I've tried to hunt down as many of the usual contributors as I can, so I hope I haven't missed anybody.
If I have please leave a comment and I will add you in.
Last week's host was Davy Crockett's Almanack of Mystery, Adventure and The Wild West
The schedule for the next two weeks
February 4: Todd Mason
February 11: George Kelley
Me Tarzan You Nobodyhere
Somebody on line mentioned Lin Carter yesterday so I of course got nostalgic for the mid-Sixties which was right before I took my sacred vows with drink and drug. I looked up Carter on the net. Now you know and I know that he was generally a pretty miserable writer. He had to two good books in him by my estimation The Man Who Loved Mars and Time War. As with all his books you knew on page one exactly who he was "homaging." In Mars he was homaging (doesn't that sound dirty?) Leigh Brackett and Wars he was imitating Van Vogt. His worst work was his attempt to recreate the mystery pulps of the Thirties, Doc Savage, The Shadow and etc. But for some damned reason I bought and read all 900 (I'm joking) of his books and finished every one of them. To his credit, he was a damned fine editor. His Ballantine Fantasy series remains (for me) the benchmark of classic reprint lines.
One of the Carter pieces mentioned his affection for Edgar Rice Burroughs. I logged on and am glad I did. Burroughs has always fascinated me and I'm not sure why. Maybe because as a young man he was rather pretentious and vainglorious about himself while all the while being a failure at everything he tried. We've all known people like that (I was certainly one of them myself--Brian Moore's great The Luck of Ginjer Coffee gets him down on paper for all time) and while we might snicker at them we know there's something sad about them, too, that the bragging is empty and recognizing themselves in the morning mirror is painful.
Then he became a writer. Sort of just like that. An idiotic turn in a sappy Hwood movie. Then he became a writer. And by God not just any writer. Early on he created Tarzan, books still in print in virtually every country today, nearly one hundred years after their first appearance. I still read two or three Burroughs novels a year. He's not anywhere as good as Rafael Sabatini; and it's sacreligious to even utter the names Robert Louis Stevenson and H. Rider Haggard in the same piece. But I recently reread the first Tarzan novel and think I found the obvious reason for Burroughs' enduring success. He wrote books for innocents. He didn't know a damned thing about Africa, his prose occasonally makes you want to give the book in your hand a hot foot, and nobody will ever be outdone in his hatred of Germans (I ain't crazy about them either but still).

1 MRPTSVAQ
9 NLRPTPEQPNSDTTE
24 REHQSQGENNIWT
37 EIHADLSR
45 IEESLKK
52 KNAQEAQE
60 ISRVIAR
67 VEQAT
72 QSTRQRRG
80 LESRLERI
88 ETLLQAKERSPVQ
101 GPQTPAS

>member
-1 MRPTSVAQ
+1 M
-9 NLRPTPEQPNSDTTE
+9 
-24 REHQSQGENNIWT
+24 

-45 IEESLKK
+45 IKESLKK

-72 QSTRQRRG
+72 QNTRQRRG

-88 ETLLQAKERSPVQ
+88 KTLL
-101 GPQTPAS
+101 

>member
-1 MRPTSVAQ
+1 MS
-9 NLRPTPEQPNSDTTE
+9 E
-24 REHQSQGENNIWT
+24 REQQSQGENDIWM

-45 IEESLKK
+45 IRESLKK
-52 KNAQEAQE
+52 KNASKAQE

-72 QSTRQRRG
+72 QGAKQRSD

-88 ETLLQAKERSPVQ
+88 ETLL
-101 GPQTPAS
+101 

But in his innocence he allowed himself to create human creatures who have virtually no human responses. Swinging through the trees in a loincloth? Jane giving it all up to leave in a tree house? Apes and lions living in terror of this white dude? An "Africa" that bears no relation whatsoever to the real thing, an Africa in fact that's closer to the Burroughs Mars than any place else?
When you talk about the aventure novels scooped up by boys early in the last century you ARE talking about Stevenson and Haggard and Sabatini. But for all their adventurousness each of their books come with serious themes. Haggard's She remains nothing less than a bitter look at the mortality of our our species; a very dark book at its core. Sabatini's novels are implicit condemnations of imperialsim and expansionism. And the underlying psychology of Stevenson's bad guys invariably alter the lives of their young victims forever. Consider Treasure island, for instance, in juxtaposition to The Treasure of Sierra Madre. In some ways they're identical. And yet the Stevenson is a young adult book.
But it's fun sometimes to escape all that with Edgar Rice Burroughs. One of my favorite images in all literature is John Carter in that Arizona cave deep in the night when he's summoned to Mars. It's one of the most eerily beautiful scenes I've ever read.
This week's contributions to Friday's Forgotten Books
Kerrie Smith - THE NOMINATIVE CASE, Edward Mackin
Patti Abbott - THE MAIN, Trevanian. Reviewed by John McFetridge
John Norris - CANDIDATE FOR LILIES, Roger East
Richard Robinson - BERSERKERS: THE BEGINNING, Fred Saberhagen
Dave Evans - DARK MEMORY, Jonathan Latimer
Paul Bishop - THE FIRE MARSHALL: BEN PEDLEY NOVELS, Stewart Sterling
Randy Johnson - THE BORDER JUMPERS, Will C. Brown
Martin Edwards - DEATH AMONG THE SUNBATHERS, E.R. Punshon
Joe Barone - THE BIG SLEEP, Raymond Chandler
Scott Cupp - THE ELEMENT OF FIRE, Martha Wells
Jerry House - RUE MORGE NO. 1, edited by Rex Stout and Louis Greenfield
George Kelley - THE COMPLETE SHORT STORIES OF THEODORE STURGEON
Ron Scheer -ALONG THE RIO GRANDE, Jack Thorpe
Paul Brazill -FEARLESS JONES, Walter Mosley
James Reasoner - THE RED SCARF, Gil Brewer
Bill Crider - SCI-FI PRIVATE EYE, Charles G. Waugh & Martin H. Greenberg (Editors)
B.V. Lawson - THORNE IN THE FLESH, Rhona Petrie
Kevin Tipple - WITNESS TO MYSELF, Seymour Shubin
Todd Mason - THE PRICE OF SALT, Claire Morgan (Patricia Highsmith) & SPRING FIRE, Vin Packer (Marijane Meaker)
Richard L. Pangburn - A BROTHER'S N BLOOD, Michael C. White
Steve Lewis - THE PHANTOM CLUE, Gaston Leroux
Elizabeth Foxwell - MURDER AND ITS MOTIVES - F. Tennyson Jesse